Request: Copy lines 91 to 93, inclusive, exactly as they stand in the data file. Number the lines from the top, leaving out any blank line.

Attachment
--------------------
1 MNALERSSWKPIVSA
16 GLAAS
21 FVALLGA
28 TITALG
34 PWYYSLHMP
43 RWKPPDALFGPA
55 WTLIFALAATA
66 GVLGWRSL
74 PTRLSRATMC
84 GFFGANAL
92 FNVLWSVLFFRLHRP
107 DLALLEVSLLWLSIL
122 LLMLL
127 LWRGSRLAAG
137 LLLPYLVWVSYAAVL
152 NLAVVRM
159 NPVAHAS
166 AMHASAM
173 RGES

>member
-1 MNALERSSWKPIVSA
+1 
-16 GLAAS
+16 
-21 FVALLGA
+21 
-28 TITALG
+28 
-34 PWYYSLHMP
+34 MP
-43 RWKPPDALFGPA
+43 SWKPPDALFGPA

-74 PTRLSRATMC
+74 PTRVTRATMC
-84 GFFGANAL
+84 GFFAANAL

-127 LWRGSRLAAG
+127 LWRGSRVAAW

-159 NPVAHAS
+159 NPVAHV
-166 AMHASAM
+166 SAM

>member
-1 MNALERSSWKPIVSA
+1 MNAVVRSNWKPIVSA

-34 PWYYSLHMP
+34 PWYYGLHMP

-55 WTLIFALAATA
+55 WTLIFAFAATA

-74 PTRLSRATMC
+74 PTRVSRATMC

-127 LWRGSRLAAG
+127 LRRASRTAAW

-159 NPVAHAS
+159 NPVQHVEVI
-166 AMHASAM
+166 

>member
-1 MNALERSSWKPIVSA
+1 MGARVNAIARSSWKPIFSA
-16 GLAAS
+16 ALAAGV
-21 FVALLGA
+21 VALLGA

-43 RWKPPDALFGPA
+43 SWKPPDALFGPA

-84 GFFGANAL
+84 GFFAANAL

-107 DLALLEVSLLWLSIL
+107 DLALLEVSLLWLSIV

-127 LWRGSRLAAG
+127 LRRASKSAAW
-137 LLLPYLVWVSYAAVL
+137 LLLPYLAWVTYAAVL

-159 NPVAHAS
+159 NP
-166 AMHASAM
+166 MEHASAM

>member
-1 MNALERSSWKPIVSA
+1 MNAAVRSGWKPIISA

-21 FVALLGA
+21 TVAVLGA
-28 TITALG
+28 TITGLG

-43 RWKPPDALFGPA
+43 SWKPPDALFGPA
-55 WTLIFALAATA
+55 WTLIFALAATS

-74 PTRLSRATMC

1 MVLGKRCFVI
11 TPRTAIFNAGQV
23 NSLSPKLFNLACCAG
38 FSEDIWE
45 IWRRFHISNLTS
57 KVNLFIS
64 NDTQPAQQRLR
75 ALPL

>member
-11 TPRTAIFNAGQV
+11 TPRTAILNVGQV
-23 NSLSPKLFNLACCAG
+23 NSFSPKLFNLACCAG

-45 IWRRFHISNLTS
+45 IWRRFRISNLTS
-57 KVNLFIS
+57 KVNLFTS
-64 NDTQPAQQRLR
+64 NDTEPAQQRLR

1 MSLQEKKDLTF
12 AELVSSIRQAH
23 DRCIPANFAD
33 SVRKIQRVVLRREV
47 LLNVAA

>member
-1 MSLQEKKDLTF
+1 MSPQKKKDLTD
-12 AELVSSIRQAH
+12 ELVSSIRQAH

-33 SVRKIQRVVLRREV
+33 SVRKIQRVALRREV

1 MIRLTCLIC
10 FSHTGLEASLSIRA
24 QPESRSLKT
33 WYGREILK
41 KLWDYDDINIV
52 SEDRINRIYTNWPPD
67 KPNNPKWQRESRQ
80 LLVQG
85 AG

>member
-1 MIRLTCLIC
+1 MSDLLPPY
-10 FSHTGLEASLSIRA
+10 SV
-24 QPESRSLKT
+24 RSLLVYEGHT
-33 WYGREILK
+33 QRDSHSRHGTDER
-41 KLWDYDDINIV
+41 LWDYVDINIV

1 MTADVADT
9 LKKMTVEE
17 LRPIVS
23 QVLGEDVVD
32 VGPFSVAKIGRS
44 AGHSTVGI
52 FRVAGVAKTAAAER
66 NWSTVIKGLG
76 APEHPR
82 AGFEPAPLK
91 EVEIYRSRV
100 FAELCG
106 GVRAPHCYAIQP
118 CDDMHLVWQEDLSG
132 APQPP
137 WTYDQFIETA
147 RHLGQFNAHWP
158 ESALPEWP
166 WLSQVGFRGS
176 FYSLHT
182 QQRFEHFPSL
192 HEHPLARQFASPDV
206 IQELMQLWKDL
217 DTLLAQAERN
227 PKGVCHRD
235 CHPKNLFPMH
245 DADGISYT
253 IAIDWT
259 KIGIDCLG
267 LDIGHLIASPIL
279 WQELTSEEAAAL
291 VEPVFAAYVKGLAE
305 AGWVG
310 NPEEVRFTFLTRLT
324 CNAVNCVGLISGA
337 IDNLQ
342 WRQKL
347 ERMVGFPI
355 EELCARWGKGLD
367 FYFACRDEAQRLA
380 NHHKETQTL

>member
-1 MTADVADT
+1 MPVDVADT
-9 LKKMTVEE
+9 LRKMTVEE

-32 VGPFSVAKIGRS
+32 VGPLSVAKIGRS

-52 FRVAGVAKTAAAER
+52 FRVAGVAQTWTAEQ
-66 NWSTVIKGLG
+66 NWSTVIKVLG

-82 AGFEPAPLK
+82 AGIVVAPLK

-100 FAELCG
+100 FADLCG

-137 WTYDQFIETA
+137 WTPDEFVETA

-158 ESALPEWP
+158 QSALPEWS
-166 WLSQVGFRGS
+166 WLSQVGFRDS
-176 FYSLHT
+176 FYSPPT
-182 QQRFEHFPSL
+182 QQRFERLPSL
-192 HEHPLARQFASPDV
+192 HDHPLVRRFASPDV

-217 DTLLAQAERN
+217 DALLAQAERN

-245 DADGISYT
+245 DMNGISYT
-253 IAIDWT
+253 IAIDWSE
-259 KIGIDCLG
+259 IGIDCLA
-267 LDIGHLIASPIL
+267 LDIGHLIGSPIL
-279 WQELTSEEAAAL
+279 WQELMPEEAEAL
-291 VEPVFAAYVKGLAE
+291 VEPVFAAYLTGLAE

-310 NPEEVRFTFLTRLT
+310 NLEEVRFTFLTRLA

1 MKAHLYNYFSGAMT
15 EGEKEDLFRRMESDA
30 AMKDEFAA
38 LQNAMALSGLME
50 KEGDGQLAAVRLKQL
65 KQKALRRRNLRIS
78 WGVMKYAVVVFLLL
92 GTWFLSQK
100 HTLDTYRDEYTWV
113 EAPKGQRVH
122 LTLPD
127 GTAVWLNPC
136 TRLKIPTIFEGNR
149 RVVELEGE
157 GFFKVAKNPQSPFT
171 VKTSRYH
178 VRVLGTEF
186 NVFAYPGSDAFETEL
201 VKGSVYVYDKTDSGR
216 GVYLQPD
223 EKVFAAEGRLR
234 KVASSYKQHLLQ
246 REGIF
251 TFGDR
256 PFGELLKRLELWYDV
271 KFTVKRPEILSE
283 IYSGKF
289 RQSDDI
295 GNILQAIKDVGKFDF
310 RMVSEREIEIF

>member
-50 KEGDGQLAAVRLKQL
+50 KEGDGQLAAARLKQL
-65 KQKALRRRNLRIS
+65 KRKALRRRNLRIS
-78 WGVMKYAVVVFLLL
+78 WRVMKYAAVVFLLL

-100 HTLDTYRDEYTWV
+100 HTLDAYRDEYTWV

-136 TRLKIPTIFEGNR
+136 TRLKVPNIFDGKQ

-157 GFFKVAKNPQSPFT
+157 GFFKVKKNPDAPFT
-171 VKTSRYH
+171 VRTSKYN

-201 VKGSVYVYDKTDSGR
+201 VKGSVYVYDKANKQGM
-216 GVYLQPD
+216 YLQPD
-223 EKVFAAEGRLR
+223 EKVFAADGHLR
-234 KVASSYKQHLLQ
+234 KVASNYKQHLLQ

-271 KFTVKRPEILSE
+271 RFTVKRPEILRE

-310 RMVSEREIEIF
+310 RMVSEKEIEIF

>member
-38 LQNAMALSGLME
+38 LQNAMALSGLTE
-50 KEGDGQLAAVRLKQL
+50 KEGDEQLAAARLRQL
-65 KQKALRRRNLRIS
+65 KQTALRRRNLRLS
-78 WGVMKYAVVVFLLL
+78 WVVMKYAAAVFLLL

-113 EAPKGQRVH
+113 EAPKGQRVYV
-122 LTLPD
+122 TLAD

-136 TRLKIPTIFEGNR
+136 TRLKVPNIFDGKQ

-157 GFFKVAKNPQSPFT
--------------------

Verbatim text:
1 MVLGKRCFVI
11 TPRTAIFNAGQV
23 NSLSPKLFNLACCAG